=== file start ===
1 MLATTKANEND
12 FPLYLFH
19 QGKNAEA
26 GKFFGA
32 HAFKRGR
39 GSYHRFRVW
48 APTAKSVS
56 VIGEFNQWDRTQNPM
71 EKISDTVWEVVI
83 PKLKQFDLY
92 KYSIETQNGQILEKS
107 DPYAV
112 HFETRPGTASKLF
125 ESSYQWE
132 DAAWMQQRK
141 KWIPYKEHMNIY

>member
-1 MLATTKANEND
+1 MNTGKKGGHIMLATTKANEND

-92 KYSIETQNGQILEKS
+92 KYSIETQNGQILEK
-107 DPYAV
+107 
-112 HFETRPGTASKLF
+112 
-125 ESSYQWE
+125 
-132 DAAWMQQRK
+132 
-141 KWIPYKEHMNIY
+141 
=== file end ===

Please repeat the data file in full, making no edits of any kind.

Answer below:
1 MLATTKANEND
12 FPLYLFH
19 QGKNAEA
26 GKFFGA
32 HAFKRGR
39 GSYHRFRVW
48 APTAKSVS
56 VIGEFNQWDRTQNPM
71 EKISDTVWEVVI
83 PKLKQFDLY
92 KYSIETQNGQILEKS
107 DPYAV
112 HFETRPGTASKLF
125 ESSYQWE
132 DAAWMQQRK
141 KWIPYKEHMNIY

>member
-1 MLATTKANEND
+1 MNTGKKGGHIMLATTKANEND

-92 KYSIETQNGQILEKS
+92 KYSIETQNGQILEK
-107 DPYAV
+107 
-112 HFETRPGTASKLF
+112 
-125 ESSYQWE
+125 
-132 DAAWMQQRK
+132 
-141 KWIPYKEHMNIY
+141 